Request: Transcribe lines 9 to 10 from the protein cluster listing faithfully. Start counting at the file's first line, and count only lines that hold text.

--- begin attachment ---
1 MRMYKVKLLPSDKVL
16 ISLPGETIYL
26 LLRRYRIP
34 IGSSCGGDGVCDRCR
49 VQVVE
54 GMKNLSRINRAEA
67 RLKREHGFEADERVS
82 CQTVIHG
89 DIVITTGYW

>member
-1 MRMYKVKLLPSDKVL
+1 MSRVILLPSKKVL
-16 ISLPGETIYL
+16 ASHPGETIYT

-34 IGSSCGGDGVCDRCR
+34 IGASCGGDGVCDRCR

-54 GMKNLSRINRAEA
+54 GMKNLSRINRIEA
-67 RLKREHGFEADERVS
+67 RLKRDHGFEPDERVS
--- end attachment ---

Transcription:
89 DIVITTGYW

>member